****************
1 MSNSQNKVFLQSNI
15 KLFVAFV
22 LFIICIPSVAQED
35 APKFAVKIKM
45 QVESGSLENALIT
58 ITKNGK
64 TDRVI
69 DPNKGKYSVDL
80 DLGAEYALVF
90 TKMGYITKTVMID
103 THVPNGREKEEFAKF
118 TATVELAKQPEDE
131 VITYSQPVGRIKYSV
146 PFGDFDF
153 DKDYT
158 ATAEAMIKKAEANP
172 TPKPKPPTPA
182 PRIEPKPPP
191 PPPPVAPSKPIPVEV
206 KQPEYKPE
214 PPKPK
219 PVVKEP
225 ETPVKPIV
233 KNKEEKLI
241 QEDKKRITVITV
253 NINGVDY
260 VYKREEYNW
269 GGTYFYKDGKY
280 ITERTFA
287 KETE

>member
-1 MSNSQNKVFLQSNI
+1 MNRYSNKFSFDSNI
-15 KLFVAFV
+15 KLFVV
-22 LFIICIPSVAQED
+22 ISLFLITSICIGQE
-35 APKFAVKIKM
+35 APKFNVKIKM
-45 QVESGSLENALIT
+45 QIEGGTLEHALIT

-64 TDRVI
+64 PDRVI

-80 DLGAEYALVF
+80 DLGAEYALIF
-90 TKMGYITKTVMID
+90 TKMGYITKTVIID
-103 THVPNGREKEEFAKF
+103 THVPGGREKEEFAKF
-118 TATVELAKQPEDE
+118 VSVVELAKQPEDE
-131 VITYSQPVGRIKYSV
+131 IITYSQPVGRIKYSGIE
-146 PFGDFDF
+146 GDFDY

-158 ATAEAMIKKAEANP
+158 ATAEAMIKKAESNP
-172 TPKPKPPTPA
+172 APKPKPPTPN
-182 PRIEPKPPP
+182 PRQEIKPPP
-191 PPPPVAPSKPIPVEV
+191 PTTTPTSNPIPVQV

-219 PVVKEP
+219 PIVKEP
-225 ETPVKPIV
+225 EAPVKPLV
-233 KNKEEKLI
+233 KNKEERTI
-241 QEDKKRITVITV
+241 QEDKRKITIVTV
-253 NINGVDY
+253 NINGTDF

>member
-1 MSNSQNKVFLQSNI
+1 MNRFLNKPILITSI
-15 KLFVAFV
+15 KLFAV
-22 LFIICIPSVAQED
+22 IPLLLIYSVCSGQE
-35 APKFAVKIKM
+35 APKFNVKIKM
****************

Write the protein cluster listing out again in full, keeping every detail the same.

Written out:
1 MSNSQNKVFLQSNI
15 KLFVAFV
22 LFIICIPSVAQED
35 APKFAVKIKM
45 QVESGSLENALIT
58 ITKNGK
64 TDRVI
69 DPNKGKYSVDL
80 DLGAEYALVF
90 TKMGYITKTVMID
103 THVPNGREKEEFAKF
118 TATVELAKQPEDE
131 VITYSQPVGRIKYSV
146 PFGDFDF
153 DKDYT
158 ATAEAMIKKAEANP
172 TPKPKPPTPA
182 PRIEPKPPP
191 PPPPVAPSKPIPVEV
206 KQPEYKPE
214 PPKPK
219 PVVKEP
225 ETPVKPIV
233 KNKEEKLI
241 QEDKKRITVITV
253 NINGVDY
260 VYKREEYNW
269 GGTYFYKDGKY
280 ITERTFA
287 KETE

>member
-1 MSNSQNKVFLQSNI
+1 MNRYSNKFSFDSNI
-15 KLFVAFV
+15 KLFVV
-22 LFIICIPSVAQED
+22 ISLFLITSICIGQE
-35 APKFAVKIKM
+35 APKFNVKIKM
-45 QVESGSLENALIT
+45 QIEGGTLEHALIT

-64 TDRVI
+64 PDRVI

-80 DLGAEYALVF
+80 DLGAEYALIF
-90 TKMGYITKTVMID
+90 TKMGYITKTVIID
-103 THVPNGREKEEFAKF
+103 THVPGGREKEEFAKF
-118 TATVELAKQPEDE
+118 VSVVELAKQPEDE
-131 VITYSQPVGRIKYSV
+131 IITYSQPVGRIKYSGIE
-146 PFGDFDF
+146 GDFDY

-158 ATAEAMIKKAEANP
+158 ATAEAMIKKAESNP
-172 TPKPKPPTPA
+172 APKPKPPTPN
-182 PRIEPKPPP
+182 PRQEIKPPP
-191 PPPPVAPSKPIPVEV
+191 PTTTPTSNPIPVQV

-219 PVVKEP
+219 PIVKEP
-225 ETPVKPIV
+225 EAPVKPLV
-233 KNKEEKLI
+233 KNKEERTI
-241 QEDKKRITVITV
+241 QEDKRKITIVTV
-253 NINGVDY
+253 NINGTDF

>member
-1 MSNSQNKVFLQSNI
+1 MNRFLNKPILITSI
-15 KLFVAFV
+15 KLFAV
-22 LFIICIPSVAQED
+22 IPLLLIYSVCSGQE
-35 APKFAVKIKM
+35 APKFNVKIKM